In mid- to late summer, the swamps of southeast Missouri and adjacent areas along the Mississippi River become awash in color as stands of hairy rose mallow (Hibiscus lasiocarpus) put forth their conspicuous, white and pink blooms. I’ve been waiting for the mallows to bloom this year, as there is one particular beetle associated with plants in this genus that I have been keen to photograph since I first picked up a real camera a few years ago, to this point without success. My first attempt this year came in early August as I noted the tell-tale blooms while passing through extreme western Kentucky. I was foiled again (but would succeed the next day—more on this in a future post), but as I tiptoed over the soggy ground searching through the lush foliage, I saw a small, brightly colored cricket with curiously enlarged mouthparts. Even more interesting was the constant, almost frenetic manner in which the insect was moving these mouthparts. My first attempts to detach the leaf on which it was moving spooked it, and it jumped to another leaf, but I persisted and finally succeeded in detaching the leaf with the critter still upon it and maneuvering it up towards the sky for a few photographs.
Phyllopalpus pulchellus (red-headed bush cricket or “handsome trig”) | Hickman Co., Kentucky
It didn’t take long to identify the cricket as Phyllopalpus pulchellus, or “red-headed bush cricket” (family Gryllidae). This species, also known as the “handsome trig” on account of its stunning appearance and membership in the subfamily Trigonidiinae, is distinctive among all North American orthopterans by its red head and thorax, pale legs, dark wings, and—as already noted—highly modified maxillary palpi with the greatly expanded and paddle-like terminal segment. According to Capinera et al. (2004), adults appear during mid- to late summer near streams and marshes on vegetation about one meter above the ground—precisely as this individual was found. Surely it represents one of our most photographed cricket species (208 BugGuide photos and counting).
The greatly expanded palps are said to mimic beetle mandibles or spider pedipalps.
The obvious question to anyone who sees this species is, “Why the curiously enlarged palps?” Both males and females exhibit this character (even as juveniles), so it seems clear that there is no special sexual or hypersensory function. One idea mentioned on BugGuide (perhaps originating from this EOL post by Patrick Coin) suggests that the crickets are Batesian mimics of chemically-defended ground beetles (family Carabidae) such as bombardier beetles (genus Brachinus). This thought is based on their similar coloration, the convex and shiny (and, thus, beetle-like) forewings of the females, and some resemblance of the enlarged palpi to the mandibles of the beetles. I am not completely satisfied with this idea, since bombardier beetles are generally found on the ground rather than foliage. Moreover, males lack the convex, shiny forewings exhibited by females, and resemblance of the palps to beetle mandibles doesn’t explain their curiously constant movement (ground beetles don’t constantly move their mandibles). Another idea suggested by orthopterist (and insect macrophotographer extraordinaire!) Piotr Naskrecki is a mimetic association with another group of arthropods, noting that the busy movements of the palps is very similar to the way jumping spiders (family Salticidae) move their pedipalps. This suggestion also is not completely satisfying, as it leaves one wondering why the crickets are so boldly and conspicuously colored. While some jumping spiders are brightly colored, I’m not aware of any in eastern North America with similar coloration (indeed, many jumping spiders can be considered ‘drab’). Perhaps the crickets have adopted mimetic strategies using multiple models in their efforts to avoid predation?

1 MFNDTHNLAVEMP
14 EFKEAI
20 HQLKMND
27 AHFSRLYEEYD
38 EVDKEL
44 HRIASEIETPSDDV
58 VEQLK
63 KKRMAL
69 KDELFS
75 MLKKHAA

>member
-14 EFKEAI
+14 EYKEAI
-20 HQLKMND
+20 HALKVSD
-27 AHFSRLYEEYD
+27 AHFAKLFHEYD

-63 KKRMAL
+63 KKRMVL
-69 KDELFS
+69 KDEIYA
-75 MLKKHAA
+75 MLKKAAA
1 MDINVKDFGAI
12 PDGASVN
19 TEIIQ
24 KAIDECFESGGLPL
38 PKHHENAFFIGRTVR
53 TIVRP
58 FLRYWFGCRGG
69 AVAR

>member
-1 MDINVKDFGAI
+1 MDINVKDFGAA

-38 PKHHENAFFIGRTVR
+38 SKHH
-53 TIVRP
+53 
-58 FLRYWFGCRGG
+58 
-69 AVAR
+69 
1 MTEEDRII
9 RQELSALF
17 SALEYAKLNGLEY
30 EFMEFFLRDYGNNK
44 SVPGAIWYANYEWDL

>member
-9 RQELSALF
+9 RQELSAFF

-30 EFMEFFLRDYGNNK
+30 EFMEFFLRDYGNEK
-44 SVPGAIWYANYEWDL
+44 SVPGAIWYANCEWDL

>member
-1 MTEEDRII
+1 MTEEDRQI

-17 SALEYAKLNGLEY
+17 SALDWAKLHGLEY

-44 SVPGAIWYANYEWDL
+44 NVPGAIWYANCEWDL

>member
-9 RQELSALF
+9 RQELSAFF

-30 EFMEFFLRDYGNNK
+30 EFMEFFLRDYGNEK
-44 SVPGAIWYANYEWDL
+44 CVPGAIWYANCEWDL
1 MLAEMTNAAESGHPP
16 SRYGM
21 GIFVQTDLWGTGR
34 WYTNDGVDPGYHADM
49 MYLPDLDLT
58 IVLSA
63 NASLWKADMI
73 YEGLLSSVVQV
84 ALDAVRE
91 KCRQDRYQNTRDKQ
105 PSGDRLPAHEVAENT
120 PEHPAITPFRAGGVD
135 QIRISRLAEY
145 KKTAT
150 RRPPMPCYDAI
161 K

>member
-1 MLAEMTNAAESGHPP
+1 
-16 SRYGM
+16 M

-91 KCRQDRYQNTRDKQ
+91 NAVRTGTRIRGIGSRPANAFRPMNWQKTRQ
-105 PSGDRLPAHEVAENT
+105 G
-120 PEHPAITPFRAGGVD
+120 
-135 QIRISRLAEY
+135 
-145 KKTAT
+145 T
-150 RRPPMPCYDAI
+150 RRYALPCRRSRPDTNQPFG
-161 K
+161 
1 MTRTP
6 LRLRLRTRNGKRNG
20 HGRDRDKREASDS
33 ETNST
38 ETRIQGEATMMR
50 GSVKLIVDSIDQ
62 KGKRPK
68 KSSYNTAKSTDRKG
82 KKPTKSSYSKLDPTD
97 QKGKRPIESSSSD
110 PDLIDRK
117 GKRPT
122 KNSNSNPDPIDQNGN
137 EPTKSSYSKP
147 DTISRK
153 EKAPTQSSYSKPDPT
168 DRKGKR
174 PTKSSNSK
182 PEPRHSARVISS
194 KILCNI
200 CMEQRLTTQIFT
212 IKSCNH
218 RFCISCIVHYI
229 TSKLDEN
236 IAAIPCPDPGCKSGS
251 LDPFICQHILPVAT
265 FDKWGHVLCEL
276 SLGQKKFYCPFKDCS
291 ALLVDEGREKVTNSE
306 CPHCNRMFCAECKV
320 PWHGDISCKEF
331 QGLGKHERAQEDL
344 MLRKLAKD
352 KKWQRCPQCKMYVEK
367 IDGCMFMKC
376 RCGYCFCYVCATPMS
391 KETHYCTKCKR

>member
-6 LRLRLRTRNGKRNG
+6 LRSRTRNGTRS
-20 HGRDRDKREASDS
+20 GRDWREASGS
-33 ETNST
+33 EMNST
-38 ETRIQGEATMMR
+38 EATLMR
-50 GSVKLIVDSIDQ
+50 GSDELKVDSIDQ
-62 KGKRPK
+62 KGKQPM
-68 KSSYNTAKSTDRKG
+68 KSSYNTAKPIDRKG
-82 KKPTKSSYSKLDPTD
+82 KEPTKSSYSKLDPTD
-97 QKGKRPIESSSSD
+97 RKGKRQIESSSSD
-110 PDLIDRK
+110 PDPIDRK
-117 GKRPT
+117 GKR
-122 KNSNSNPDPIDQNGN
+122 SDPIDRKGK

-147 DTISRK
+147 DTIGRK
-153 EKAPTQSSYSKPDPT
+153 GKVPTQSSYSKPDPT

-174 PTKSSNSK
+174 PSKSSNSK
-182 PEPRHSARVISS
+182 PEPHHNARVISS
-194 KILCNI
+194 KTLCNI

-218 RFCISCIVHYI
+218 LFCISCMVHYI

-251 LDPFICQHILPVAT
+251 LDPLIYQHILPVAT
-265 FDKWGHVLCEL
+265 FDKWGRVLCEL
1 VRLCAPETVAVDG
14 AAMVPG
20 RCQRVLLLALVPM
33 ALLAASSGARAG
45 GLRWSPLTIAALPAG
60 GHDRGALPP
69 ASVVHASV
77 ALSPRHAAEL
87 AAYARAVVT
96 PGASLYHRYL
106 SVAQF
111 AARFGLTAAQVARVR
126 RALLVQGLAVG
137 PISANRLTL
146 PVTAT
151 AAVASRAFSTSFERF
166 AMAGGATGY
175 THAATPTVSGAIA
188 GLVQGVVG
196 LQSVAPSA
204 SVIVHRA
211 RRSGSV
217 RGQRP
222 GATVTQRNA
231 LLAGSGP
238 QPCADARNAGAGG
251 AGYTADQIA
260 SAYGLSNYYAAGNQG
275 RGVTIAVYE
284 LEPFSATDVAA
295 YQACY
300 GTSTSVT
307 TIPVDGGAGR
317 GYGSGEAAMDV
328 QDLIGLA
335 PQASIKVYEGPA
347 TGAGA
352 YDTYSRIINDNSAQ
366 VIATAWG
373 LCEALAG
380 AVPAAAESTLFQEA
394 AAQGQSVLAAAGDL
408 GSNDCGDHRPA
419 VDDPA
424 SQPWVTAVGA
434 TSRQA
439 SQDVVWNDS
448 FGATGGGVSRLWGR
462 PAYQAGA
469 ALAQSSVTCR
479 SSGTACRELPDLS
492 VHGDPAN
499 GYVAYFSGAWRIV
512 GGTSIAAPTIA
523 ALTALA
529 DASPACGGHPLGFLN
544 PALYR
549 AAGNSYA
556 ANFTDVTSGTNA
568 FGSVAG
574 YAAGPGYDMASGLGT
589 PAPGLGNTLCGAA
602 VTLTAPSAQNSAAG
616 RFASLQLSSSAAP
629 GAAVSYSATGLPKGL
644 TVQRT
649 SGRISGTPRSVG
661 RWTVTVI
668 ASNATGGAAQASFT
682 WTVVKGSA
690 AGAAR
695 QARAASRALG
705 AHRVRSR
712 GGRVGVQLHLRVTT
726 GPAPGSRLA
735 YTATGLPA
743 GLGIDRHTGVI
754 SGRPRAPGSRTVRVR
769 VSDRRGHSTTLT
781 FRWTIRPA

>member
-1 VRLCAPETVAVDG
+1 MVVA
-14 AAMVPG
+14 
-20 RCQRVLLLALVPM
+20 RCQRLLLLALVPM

The brown wings and sickle-shaped ovipositor identify this individual as a female.
The individual in these photos can be identified as a female due to the presence of the sickle-shaped ovipositor and, as mentioned above, the convex, shiny forewings. Males possess more typically cricket-like forewings, perhaps constrained to such shape by the sound producing function they must serve. The males do, however, exhibit an interesting dimorphism of the forewings, with one wing being clear and the other one black. Fellow St. Louisan and singing insect enthusiast James C. Trager notes this dimorphism has been mentioned in the literature but not explained and suggests it may have something to do with the adaptive physics of sound production.
Congratulations to Ben Coulter, who wins Super Crop Challenge #16, which featured a cropped close-up of the enlarged maxillary palpi of this insect. His 12 pts increase his lead in the overall standings for BitB Challenge Session #7 to an almost insurmountable 59 pts. Morgan Jackson and Troy Bartlett round out the podium with 10 and 9 pts, respectively—Troy’s points being enough to move him into 2nd place in the overalls with 23 pts. Third place in the overalls is still up for grabs, since none of the people occupying the 3rd through 6th places has played for awhile—realistically any number of people behind them could jump onto the podium (or even grab 2nd place!) in the next (and probably last) Session #7 challenge.
Capinera, J. L., R. D. Scott & T. J. Walker. 2004. Field Guide To Grasshoppers, Katydids, And Crickets Of The United States. Cornell University Press, Ithaca, New York, 249 pp. [Amazon].
© Ted C. MacRae 2014